Obsessive Compulsive Disorder In "As Good As It Gets"

1239 words - 5 pages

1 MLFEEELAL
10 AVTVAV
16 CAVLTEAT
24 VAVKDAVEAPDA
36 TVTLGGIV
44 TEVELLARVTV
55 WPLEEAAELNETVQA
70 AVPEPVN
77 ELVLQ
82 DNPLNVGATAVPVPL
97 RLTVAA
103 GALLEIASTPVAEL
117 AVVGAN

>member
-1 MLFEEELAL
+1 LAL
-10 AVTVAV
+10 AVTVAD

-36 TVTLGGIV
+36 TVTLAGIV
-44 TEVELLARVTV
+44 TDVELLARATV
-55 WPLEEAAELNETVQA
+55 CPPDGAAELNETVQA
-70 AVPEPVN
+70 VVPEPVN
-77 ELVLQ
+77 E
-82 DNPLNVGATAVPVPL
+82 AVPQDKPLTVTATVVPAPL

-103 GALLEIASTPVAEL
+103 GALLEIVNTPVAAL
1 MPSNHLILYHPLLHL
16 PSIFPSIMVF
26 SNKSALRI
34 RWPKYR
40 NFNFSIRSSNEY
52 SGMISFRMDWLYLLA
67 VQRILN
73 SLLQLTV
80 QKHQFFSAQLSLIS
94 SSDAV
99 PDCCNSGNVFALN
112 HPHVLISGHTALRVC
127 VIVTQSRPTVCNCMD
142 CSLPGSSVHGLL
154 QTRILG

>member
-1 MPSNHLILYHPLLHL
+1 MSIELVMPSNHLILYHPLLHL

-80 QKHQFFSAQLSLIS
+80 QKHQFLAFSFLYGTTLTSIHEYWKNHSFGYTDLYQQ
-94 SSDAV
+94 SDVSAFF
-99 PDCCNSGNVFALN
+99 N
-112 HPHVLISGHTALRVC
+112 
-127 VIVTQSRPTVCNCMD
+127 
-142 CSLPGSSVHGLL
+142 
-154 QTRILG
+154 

"As Good As It Gets"--Plot Summary--Melvin Udall is a homophobic, bitter, lonely man. He spends his days in the confinement of his own apartment, writing novels. Each morning he follows a routine, from sitting in the same seat at the restaurant, to demanding Carol to be his waitress, and even scaring away those who may be sitting in his spot when he arrives. It isn't until his homosexual neighbour, Simon, is brutally beaten and hospitalized, that Melvin learns to love. As he is forced to take care of Simon's dog, Melvin grows attached to the little animal, and learns to care for someone other than himself. This poses a problem when Simon returns and wishes to take his dog home. However, it seems as though the dog has grown as attached to Melvin as he has to it. Melvin's world is turned upside down when Carol does not show up for work one morning. Melvin, being his usual vulgar self, is kicked out of the restaurant, throwing off his entire routine. He decides to visit Carol's home in order to get back on track with his schedule, and finds that Carol's son, Spencer, is ill. Melvin, speaks with one of his few acquaintances, a doctor, and has him go and take care of Spencer, offering to pay for the medical bill so that Carol may return to her job and he may return to his routine. In the meantime, Simon finds out that he is broke because of his costly medical bills. He is forced to fire his housekeeper, and as he is in a wheelchair, asks Melvin to walk his dog. Carol returns back to work, but Melvin's routine is disrupted yet again, when Simon's art dealer, Frank, asks him to drive Simon to Baltimore. Simon plans to solicit financial help from his estranged parents. Melvin agrees to help, but believes that he cannot survive the trip alone, so he persuasively invites Carol. Though Carol is hesitant, she feels obligated to repay Melvin's kindness to her son, so the three embark on the journey. Along the way, Melvin repeatedly insults Carol, strengthening her bond with Simon. After spending a night in Carol's company, Simon realizes that his situation could be a lot worse, and decides that he no longer requires help. The three head back, but Simon's home no longer exits. Since his apartment has been sublet, Simon moves in with Melvin. It is at this point that Melvin finally admits his love for Carol, and goes to her place to tell her. The story concludes as Melvin gives up his obsessions, and tries to be the type of man Carol needs and deserves.Abnormal Psychology in "As Good As It Gets"--Obsessive-Compulsive Disorder--Melvin Udall, the leading character in the movie "As Good As It Gets," suffers from a severe case of Obsessive-Compulsive Disorder. He displays symptoms of this disorder through his fear of contamination. This fear prevents him from living a simple, carefree life because he is excessively meticulous in everything he does. He is deprived of the ability to walk casually down the street, and instead stays on the sidewalk,...

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